Crowding out of intrinsic motivations
Luis Villa (lawyer, formerly the “geek-in-residence” of The Berkman Center For Internet and Society at Harvard) reviewed the psychological literature on the impact of paying people for work that they once did as volunteers to determine whether its a good idea for the GNOME Project to offer cash prizes (“bounties”) for some code contributions instead of just relying on free labor:
Directly relevant to GNOME, there is some research that indicates that paying volunteers can reduce their overall level of contribution. Specifically, it concludes that those paid small amounts in correlation with volunteering work fewer hours than the average volunteer, while those paid large amounts end up working more hours than the average volunteer.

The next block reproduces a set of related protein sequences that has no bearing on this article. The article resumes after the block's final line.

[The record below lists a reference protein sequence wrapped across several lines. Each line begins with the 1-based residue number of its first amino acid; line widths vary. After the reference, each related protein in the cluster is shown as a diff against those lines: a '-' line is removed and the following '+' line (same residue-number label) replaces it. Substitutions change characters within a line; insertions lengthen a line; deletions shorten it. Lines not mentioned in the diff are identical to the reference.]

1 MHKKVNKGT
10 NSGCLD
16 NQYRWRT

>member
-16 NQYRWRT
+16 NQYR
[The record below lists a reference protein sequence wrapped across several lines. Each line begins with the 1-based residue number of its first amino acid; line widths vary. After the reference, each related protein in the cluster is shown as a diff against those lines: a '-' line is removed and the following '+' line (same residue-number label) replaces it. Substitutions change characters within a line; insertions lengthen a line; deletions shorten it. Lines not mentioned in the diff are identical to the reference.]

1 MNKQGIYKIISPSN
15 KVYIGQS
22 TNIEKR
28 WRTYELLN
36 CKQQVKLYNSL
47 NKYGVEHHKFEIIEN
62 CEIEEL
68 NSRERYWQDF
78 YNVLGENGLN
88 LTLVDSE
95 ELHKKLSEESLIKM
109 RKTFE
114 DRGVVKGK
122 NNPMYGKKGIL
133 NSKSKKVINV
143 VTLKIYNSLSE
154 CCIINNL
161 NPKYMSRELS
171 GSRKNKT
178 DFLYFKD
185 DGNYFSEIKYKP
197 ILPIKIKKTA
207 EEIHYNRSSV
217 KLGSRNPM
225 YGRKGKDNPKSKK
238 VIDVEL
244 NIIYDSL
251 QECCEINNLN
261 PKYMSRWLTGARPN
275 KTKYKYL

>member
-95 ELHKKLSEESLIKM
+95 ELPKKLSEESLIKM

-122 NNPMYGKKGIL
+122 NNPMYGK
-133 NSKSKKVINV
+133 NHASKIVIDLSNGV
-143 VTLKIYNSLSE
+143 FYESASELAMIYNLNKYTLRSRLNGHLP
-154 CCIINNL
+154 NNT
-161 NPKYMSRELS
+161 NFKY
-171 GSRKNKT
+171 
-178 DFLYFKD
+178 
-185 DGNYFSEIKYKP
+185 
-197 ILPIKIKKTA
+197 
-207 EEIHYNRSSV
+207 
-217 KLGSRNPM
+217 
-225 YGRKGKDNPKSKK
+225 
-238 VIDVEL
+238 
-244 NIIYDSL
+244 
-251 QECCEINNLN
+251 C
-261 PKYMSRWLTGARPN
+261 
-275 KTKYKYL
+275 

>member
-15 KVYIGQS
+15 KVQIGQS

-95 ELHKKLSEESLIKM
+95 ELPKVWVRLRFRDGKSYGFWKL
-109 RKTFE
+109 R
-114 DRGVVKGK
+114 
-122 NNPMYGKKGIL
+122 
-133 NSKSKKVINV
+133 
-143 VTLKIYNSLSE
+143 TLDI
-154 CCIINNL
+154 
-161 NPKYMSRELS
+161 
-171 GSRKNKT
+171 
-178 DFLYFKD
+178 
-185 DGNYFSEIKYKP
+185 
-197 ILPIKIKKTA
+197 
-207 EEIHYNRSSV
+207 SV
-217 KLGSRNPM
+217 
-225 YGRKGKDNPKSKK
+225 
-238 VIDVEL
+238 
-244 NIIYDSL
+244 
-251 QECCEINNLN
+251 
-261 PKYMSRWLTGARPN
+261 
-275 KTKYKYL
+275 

In the end, Villa finds the research inconclusive, but suggests the GNOME project should be very cautious about paying volunteers. This is an example of how intrinsically-motivated participation on the internet is not only encouraged, it may also become mandatory because of the supposedly corrupting influence of money on the value of our contributions. I can imagine this logic used as a justification for cutting wages when companies discover that unpaid customer service reps who work for “a sense of self-determination” are friendlier and more compliant than those who work for $12/hour.